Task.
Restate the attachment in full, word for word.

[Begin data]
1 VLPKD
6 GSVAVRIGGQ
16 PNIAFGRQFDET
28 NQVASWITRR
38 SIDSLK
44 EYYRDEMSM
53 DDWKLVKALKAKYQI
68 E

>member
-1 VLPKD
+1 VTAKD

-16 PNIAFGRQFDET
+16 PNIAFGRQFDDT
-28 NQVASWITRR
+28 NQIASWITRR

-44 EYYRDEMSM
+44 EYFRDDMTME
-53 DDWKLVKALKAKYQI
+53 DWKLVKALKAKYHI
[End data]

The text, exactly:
1 VLPKD
6 GSVAVRIGGQ
16 PNIAFGRQFDET
28 NQVASWITRR
38 SIDSLK
44 EYYRDEMSM
53 DDWKLVKALKAKYQI
68 E

>member
-1 VLPKD
+1 VTAKD

-16 PNIAFGRQFDET
+16 PNIAFGRQFDDT
-28 NQVASWITRR
+28 NQIASWITRR

-44 EYYRDEMSM
+44 EYFRDDMTME
-53 DDWKLVKALKAKYQI
+53 DWKLVKALKAKYHI